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City medical examiner will fingerprint all bodies    it examines


By Susan Edelman  Sunday May 25, 2014



It’s Big Brother beyond the grave.

The city Medical Examiner’s Office has begun fingerprinting everybody it examines — even if the corpse is identified by next of kin, The Post has learned.

The “mandatory” or “comprehensive” fingerprinting, as the ME calls it, will bolster a statewide electronic database that law-enforcement agencies use to help solve crimes, or possibly track terrorists.










It also underscores a further erosion of privacy to serve the common good, experts say.


“We give up another piece of our liberty and get more intrusion by the government,” said Vernon Geberth, a retired NYPD commander of the Bronx Homicide Task Force. “I really think ‘1984’ has come to fruition in 2014.”


Previously, the ME took fingerprints, or used other forensics such as dental records, if a relative could not positively identify a corpse.


Now, all bodies the ME examines — in homicides, suicides, accidents, car crashes and other “unnatural” cases such as drug overdoses and medical-treatment complications — will have their fingerprints scanned and run through the state’s database.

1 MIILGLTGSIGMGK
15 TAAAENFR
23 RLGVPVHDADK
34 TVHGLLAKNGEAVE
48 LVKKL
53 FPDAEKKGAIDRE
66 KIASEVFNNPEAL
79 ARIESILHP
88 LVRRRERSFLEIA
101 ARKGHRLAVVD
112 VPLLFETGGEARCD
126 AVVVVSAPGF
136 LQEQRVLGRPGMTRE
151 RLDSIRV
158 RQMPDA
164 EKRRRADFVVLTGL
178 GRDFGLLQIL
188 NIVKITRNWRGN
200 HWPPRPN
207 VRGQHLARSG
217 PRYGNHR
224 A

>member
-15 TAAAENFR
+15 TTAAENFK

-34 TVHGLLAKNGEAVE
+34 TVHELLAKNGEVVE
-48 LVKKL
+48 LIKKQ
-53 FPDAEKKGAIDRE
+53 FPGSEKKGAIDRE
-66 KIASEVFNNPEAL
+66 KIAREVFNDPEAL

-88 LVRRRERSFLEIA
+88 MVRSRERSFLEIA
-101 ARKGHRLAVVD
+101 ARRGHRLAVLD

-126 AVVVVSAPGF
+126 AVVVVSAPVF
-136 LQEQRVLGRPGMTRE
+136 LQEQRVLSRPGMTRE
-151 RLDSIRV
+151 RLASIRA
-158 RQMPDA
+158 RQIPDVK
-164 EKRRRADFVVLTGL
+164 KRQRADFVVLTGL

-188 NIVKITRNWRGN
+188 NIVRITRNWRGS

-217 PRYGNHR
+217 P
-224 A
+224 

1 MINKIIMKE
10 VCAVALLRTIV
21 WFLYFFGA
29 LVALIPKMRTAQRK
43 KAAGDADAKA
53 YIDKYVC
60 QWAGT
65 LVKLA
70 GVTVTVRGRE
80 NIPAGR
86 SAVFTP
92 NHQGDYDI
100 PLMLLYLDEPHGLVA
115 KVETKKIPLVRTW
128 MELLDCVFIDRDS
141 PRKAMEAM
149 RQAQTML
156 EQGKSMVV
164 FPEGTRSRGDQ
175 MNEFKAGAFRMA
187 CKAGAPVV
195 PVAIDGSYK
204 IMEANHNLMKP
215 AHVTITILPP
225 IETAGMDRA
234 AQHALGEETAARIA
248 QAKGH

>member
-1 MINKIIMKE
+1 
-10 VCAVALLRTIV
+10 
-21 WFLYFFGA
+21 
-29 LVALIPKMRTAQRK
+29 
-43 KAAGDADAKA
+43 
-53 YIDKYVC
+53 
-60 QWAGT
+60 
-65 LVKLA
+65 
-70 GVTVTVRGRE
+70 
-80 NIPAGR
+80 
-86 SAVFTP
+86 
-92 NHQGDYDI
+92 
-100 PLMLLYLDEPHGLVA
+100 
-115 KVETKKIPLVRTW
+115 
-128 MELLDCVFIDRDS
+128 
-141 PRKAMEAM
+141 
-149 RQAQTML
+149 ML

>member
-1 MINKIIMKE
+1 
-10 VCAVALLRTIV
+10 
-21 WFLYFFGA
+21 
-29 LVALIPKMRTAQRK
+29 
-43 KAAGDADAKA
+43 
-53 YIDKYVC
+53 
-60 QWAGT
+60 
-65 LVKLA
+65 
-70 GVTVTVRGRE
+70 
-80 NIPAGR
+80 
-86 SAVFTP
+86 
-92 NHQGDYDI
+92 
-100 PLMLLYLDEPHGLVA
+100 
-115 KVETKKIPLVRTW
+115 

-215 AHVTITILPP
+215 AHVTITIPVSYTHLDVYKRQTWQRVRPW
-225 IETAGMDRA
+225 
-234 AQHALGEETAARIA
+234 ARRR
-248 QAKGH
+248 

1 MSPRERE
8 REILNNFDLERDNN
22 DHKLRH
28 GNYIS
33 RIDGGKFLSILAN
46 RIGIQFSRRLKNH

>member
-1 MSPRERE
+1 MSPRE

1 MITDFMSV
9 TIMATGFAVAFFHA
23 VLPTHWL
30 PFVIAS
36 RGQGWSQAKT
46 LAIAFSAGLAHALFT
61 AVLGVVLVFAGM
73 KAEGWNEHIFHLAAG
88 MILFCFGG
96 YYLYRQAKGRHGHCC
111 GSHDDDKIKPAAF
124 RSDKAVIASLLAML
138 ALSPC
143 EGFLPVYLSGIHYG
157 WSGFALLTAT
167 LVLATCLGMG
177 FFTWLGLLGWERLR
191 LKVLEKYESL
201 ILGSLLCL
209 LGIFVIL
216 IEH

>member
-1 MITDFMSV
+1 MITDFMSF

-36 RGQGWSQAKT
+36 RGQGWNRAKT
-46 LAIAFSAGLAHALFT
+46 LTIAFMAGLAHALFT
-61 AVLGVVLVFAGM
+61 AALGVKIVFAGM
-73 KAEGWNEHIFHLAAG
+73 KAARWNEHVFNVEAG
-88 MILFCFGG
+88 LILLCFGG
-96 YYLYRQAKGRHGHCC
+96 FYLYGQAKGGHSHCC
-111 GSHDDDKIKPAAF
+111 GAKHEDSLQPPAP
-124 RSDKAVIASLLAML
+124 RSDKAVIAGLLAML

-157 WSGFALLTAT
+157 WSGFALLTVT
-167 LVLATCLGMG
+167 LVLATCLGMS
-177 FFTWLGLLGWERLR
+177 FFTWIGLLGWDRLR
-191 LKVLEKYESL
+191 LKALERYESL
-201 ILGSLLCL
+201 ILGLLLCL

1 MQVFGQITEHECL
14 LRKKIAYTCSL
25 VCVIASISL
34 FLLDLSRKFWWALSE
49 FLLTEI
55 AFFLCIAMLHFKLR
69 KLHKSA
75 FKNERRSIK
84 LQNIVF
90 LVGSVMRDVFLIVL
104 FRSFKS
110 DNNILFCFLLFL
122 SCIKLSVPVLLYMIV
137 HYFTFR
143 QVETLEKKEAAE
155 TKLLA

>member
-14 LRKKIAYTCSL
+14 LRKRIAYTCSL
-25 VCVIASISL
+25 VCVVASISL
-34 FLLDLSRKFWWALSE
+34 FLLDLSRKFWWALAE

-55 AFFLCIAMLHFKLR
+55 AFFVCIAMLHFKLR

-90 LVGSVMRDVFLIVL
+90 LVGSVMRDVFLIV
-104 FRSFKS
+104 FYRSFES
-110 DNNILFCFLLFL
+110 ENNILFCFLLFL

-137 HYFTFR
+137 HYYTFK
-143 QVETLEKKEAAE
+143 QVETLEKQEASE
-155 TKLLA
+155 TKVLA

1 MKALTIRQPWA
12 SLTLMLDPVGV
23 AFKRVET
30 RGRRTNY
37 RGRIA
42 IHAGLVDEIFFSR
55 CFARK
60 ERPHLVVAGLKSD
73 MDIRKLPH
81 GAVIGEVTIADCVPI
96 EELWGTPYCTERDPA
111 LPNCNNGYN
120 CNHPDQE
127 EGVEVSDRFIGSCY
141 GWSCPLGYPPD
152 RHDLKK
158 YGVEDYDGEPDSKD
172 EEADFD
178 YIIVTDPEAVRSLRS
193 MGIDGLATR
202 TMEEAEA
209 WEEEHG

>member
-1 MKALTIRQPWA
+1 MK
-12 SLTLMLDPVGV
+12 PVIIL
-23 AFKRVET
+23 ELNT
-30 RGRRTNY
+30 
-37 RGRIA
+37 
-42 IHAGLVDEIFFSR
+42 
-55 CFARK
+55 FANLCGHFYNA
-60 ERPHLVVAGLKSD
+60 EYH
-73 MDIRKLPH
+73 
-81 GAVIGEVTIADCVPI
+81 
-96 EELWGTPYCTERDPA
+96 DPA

“They’re fingerprinting everybody,” an ME insider said.


ME spokeswoman Julie Bolcer said the office has purchased “live scans” — electronic devices that digitally capture fingerprints — for morgues in every borough and trained technicians to use them.

“They put the [dead person’s] finger on the screen. It’s a very quick procedure, and clean. There’s no ink involved,” the staffer said.

Former Chief Medical Examiner Dr. Michael Baden was unaware of the new mandatory fingerprinting. He questioned its justification in the 95 percent of ME cases in which the body is visually identified or if not a homicide victim — and its legality.


“I’m sure there’s a privacy issue if the results are going into some databank that is public. The family may not want them to do that,” Baden said.

Bolcer said the office launched the initiative in October and has fingerprinted about 3,000 bodies.

She said coroners in San Diego, Houston and other cities fingerprint all bodies.


“Comprehensive fingerprinting was started to bring the identification practices of our agency to the highest scientific standards and to make the process more efficient and accommodating for families.”

The prints are also submitted to the state Division of Criminal Justice Services, which runs a database used by cops.


“From an investigative perspective, it allows data mining,” said Geberth, author of the textbook “Practical Homicide Investigation.”